As today is World Environment Day, we’re going to be focusing on guiding you towards becoming a responsible smartphone consumer by encouraging you to consider how you’re currently consuming your tech. We’re going to be discussing some specific examples of how e-waste can impact biodiversity, and we also have a quiz that will help you to determine what type of recycler you are.
World Environment Day is an annual event held on the 5th of June which is centred around environmental action. It’s been in motion since 1974, and its main goal is to engage governments, businesses and the public to consider an urgent environmental issue. The focus of this year’s World Environment Day is biodiversity, which couldn’t be more befitting, given that last year the deforestation of the Amazon was making headlines for being at its worst in over a decade. Deforestation has a devastating impact on biodiversity, which is why it continues to be regarded as a critical issue for environmental campaigners.
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Biodiversity, in simple terms, can be described as whatever would be regarded as ‘life on earth’, which ranges from the tiniest of bacteria to the largest of blue whales. Not only is there the magnitude of the variety of different organisms that exist on earth to consider, but there’s also all of the complex interrelationships that transpire between species and with their surroundings in their respective ecosystems to take into account as well.
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Biodiversity supports various ecosystems that humans rely on, such as fresh water, food, and medicine. A notable example of this is Lake Turkana in Kenya, which is the habitat for a plethora of different organisms, including around 60 species of fish, Nile crocodiles and hippos. There are roughly 300,000 people that rely on the food and income that this lake provides, as the abundance of biodiversity provides a profusion of resources that humans can use to sustain themselves. As this example illustrates, biodiversity is crucial for humanity as we need it for a variety of purposes to stay alive.
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Most e-waste (which we describe as discarded electronic devices such as mobile phones that have not been responsibly recycled) is dumped on landfill sites across the globe and can have a detrimental impact on biodiversity. One example of this is how mercury, a chemical element that can be found in phone batteries, crystal displays and circuit boards, can affect an entire food chain.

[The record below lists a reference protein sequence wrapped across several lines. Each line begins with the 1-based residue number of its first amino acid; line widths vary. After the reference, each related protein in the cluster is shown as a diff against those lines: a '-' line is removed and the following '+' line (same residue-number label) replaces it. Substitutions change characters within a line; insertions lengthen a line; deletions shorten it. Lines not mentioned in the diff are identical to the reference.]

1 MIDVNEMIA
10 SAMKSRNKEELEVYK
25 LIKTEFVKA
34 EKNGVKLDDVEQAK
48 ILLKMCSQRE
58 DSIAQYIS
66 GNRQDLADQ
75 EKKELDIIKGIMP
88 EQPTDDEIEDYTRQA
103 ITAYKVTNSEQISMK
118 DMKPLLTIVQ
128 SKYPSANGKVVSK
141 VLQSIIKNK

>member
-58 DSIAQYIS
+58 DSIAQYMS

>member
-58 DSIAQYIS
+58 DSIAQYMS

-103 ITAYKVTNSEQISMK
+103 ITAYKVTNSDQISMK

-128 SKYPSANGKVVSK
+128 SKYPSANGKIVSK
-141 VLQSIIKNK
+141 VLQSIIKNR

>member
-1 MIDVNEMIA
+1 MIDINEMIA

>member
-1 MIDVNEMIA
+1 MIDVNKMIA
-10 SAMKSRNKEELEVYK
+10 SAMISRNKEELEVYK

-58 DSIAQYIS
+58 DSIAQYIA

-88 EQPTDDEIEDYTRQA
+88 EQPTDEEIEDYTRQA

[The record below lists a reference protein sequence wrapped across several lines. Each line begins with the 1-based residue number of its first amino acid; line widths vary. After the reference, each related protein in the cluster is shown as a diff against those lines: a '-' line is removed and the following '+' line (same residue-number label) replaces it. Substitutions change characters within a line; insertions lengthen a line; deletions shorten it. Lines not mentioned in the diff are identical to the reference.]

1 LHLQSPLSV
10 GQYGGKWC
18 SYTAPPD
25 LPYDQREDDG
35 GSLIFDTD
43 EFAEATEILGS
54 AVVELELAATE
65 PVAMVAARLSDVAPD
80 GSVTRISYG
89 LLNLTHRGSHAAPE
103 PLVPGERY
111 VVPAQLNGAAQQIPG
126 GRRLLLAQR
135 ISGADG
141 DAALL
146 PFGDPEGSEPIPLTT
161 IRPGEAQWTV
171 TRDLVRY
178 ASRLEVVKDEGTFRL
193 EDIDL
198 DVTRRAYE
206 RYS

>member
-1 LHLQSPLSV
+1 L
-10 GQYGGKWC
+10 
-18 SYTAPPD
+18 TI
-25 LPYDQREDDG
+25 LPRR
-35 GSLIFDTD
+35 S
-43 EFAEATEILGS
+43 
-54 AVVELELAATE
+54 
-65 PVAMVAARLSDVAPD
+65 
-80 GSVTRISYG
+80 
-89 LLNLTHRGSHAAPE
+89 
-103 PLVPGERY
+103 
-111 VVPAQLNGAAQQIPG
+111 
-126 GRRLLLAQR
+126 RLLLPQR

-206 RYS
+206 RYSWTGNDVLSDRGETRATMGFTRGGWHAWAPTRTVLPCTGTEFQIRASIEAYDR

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Mercury can take a liquid, gas, or solid particle form which makes it more likely to spread and can make it challenging to control once it has begun to infiltrate soil or groundwater. Not only this, but the contamination can last for long periods of time meaning that it can easily be transferred to larger bodies of water. If an insect in a contaminated river were to ingest the mercury, then this would move upwards in the food chain to fish, and then to the predators that eat the fish, such as otters, and so on.
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Evidently as a society we should be working towards using circular economy processes rather than allowing e-waste to contaminate the earth, but until governments and manufacturers of electronics assume this responsibility, it will ultimately fall on us as individual consumers to ensure that our electronics do not get dumped on a landfill site.
Considering the information that we have discussed so far in this article, it would be good practice to consider what your recycling habits are at the moment, and whether you could make some changes to be more responsible. Click here to navigate to our quiz, which will reveal what type of recycler you are.
Whatever sort of recycler you turn out to be, make sure to take advantage of various recyclers that will responsibly recycle your device by either selling it on to someone new, or extracting the old parts and selling these on. This is an easy way to do your part for the environment.
Cover photo by Conscious Design on Unsplash
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